The Devil's Double tells the extraordinary story of Latif Yahia, the Iraqi army lieutenant who became the stand-in for Saddam Hussein's sadistic son, Uday. The director Lee Tamahori isn't remotely interested in the minutiae of Iraqi politics.
This is a gangster film that has far more in common with Scarface than with the spate of recent Iraq-themed movies (Green Zone, The Hurt Locker, In the Valley of Elah). The screenplay, by Michael Thomas, isn't subtle in the slightest. Sex and violence are the prime ingredients. However, what would otherwise have been a sleazy exploitation picture is lifted by Tamahori's flair for filming action and by an exceptional performance from the British actor Dominic Cooper in the dual role of Uday and his double.
Cooper relishes playing the "real" Uday, a buck-toothed psychopath with a disarmingly squeaky voice who behaves like an Iraqi version of Caligula. We see him perpetrating horrific acts of violence. Between the murders, rapes and torture, he behaves like a petulant child. By contrast, Cooper's Latif is a soulful, morose figure. He may look identical to the young despot, dress in the same clothes and speak in the same tone, but we're never in any doubt which character we are watching.
The narrative structure is choppy and repetitive. Latif falls for one of Uday's "girlfriends" (Ludivine Sagnier in wigs and heels, doing a fair impersonation of a femme fatale from a 1940s film noir). He begins a torrid affair with her behind Uday's back, but can do nothing about Uday's misdeeds. The dictator's son feels a strange affection for his "double", and he pampers and bullies him by turn, giving him a Rolex watch one moment and then thrashing him for insubordination the next. He is flattered by how effectively Latif is able to impersonate him.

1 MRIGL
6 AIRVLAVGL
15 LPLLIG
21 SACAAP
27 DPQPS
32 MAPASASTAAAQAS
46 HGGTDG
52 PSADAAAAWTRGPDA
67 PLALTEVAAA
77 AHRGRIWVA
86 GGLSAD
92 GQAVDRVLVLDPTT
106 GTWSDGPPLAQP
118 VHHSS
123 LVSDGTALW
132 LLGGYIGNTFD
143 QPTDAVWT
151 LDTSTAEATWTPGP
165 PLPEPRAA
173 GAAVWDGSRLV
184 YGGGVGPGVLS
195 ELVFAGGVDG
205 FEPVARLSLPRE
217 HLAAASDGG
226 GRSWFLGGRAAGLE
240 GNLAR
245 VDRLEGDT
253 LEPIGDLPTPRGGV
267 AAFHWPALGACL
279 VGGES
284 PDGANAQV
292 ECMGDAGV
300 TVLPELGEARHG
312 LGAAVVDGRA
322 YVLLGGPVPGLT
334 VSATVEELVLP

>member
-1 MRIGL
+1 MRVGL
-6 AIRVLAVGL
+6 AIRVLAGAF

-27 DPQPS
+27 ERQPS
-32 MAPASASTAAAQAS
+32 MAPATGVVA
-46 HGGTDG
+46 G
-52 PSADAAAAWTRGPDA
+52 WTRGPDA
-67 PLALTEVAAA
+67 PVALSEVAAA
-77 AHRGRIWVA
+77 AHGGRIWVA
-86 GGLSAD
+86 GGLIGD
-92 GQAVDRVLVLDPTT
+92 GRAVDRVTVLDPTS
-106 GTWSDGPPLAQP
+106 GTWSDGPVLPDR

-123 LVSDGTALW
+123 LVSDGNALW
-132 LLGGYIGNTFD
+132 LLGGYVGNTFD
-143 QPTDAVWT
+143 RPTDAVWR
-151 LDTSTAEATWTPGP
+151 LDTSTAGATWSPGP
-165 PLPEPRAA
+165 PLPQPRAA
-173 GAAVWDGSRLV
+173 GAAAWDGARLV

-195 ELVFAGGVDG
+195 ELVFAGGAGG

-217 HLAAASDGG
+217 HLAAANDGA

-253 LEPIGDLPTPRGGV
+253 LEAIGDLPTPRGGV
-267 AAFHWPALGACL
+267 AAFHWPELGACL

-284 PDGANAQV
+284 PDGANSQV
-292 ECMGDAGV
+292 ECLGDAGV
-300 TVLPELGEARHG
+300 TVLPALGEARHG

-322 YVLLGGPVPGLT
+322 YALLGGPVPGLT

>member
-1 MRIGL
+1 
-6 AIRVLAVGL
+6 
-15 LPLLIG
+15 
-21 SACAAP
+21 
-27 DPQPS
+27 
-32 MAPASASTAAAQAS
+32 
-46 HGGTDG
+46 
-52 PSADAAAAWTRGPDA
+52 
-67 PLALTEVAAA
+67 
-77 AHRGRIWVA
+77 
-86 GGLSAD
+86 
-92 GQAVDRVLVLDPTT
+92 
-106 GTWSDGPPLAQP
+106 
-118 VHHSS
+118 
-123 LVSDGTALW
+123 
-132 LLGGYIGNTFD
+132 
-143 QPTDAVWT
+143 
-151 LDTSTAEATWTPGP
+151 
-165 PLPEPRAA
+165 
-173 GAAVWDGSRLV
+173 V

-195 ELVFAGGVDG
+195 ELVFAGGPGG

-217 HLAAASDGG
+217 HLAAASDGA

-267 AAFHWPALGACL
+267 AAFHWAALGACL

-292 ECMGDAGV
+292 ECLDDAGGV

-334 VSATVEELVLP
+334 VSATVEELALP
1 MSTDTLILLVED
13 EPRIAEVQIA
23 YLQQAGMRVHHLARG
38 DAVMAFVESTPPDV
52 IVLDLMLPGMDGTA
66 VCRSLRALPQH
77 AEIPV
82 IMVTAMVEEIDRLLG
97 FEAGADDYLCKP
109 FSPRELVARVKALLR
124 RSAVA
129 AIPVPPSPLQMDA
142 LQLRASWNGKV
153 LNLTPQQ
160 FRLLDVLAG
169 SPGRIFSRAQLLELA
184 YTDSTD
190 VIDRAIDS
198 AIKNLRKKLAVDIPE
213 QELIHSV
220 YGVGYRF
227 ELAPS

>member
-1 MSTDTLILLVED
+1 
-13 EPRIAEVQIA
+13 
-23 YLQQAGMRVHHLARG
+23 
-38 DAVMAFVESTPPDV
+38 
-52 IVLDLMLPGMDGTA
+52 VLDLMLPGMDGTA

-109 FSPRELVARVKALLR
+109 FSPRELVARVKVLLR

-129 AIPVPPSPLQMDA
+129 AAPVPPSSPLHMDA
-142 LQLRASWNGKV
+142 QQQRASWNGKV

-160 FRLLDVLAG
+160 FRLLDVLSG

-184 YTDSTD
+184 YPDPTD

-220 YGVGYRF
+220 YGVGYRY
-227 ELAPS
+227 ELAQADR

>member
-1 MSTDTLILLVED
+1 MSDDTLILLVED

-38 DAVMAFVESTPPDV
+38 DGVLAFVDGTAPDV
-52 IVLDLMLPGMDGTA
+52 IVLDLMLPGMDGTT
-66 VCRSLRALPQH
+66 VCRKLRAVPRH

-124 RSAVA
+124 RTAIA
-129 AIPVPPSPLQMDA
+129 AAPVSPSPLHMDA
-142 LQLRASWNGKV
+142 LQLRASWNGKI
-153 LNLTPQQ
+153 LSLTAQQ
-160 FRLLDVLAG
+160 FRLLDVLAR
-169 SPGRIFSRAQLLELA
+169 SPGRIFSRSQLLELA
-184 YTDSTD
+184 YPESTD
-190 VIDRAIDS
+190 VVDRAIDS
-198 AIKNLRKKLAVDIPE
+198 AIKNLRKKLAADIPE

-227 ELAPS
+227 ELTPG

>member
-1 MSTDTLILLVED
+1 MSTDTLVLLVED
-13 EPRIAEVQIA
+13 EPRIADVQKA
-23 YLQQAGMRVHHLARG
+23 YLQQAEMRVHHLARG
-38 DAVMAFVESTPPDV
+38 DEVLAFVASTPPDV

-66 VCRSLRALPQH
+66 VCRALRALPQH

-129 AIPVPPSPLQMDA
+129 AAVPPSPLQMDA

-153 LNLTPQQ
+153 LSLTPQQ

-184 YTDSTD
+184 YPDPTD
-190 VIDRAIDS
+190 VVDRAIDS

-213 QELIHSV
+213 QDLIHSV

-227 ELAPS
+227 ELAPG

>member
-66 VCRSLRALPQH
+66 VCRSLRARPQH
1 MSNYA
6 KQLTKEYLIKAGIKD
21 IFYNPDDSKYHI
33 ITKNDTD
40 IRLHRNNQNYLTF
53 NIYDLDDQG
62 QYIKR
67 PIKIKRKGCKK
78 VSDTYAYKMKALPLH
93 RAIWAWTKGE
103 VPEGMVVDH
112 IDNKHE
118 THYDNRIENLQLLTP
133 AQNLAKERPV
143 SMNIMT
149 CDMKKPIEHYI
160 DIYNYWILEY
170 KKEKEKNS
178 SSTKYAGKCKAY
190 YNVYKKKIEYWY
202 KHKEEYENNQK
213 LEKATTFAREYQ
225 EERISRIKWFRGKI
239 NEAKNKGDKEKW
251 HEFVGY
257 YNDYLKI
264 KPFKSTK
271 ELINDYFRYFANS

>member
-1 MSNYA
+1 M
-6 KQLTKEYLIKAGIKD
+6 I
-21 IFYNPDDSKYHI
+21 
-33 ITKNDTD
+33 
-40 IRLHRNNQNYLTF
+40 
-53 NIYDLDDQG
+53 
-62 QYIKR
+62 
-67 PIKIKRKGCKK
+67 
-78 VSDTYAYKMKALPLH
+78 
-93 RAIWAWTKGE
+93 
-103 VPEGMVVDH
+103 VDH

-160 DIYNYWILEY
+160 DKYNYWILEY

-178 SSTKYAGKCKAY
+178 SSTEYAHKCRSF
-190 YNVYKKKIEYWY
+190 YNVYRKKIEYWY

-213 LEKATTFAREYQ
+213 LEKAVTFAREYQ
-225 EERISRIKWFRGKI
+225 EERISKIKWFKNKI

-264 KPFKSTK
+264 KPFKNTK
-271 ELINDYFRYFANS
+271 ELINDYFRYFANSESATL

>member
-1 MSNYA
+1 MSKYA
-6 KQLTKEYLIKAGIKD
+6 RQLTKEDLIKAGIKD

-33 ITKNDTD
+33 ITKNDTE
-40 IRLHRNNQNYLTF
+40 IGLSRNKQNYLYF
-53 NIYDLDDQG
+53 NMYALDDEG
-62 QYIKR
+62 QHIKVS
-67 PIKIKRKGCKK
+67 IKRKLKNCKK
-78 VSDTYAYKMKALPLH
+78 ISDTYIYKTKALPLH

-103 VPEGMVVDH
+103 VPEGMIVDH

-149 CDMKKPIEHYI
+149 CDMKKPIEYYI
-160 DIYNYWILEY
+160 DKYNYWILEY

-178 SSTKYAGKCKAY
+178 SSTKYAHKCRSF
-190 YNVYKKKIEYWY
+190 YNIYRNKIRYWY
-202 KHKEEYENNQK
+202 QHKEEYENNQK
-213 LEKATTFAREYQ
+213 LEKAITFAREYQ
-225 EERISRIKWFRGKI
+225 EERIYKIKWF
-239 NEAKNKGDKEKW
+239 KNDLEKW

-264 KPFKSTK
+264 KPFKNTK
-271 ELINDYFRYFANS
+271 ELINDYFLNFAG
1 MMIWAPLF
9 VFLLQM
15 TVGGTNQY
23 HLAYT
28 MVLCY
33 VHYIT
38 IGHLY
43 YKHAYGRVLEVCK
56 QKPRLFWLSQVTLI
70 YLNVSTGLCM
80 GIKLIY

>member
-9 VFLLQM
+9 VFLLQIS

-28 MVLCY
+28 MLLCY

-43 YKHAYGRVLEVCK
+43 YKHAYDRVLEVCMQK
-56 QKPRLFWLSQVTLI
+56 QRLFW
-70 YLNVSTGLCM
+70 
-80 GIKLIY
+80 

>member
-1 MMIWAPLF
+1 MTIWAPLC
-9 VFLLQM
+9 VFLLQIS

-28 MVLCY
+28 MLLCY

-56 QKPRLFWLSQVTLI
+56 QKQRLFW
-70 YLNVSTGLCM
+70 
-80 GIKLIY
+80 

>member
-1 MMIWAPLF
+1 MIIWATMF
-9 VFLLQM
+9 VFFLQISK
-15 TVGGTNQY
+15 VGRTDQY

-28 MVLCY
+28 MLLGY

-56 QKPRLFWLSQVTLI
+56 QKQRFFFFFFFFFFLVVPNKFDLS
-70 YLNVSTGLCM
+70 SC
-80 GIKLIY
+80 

Every so often, Saddam Hussein hoves into view. He, too, has a double. In one nicely observed comic scene, we see Hussein and his doppelganger dressed in whites, having a strangely well-behaved game of tennis.
One problem with the film is that Uday is so utterly despicable that it's hard to identify with him or to understand how Latif is prepared to spend so much time in such close proximity to him. The many scenes set in discos or at Uday's debauched parties become wearisome.
The film-makers don't so much play fast and loose with history, as ignore it altogether. They throw in token snippets of newsreel footage – clips of the first Gulf War and George Bush Snr. chiding Hussein – but these are just framing devices. The ending of the film is closer to that of a James Bond or Jason Bourne movie than it is to actual events in Iraq history.
Cooper is a very long way removed from the world of Alan Bennett's The History Boys, the play in which he first made his name. However, what's admirable about his dual performance here is that he shows a certain restraint. He doesn't just indulge in Al Pacino-like histrionics. His Uday is cunning and insecure. Even as he chews on cigars, waves guns around and picks up girls, we're always aware what a pathetic figure he really is. Meanwhile, as Latif, Cooper somehow manages to lend a little emotional depth to a film which would have seemed like a retrograde boys' own fantasy adventure from the Nuts and Loaded school of film-making without him.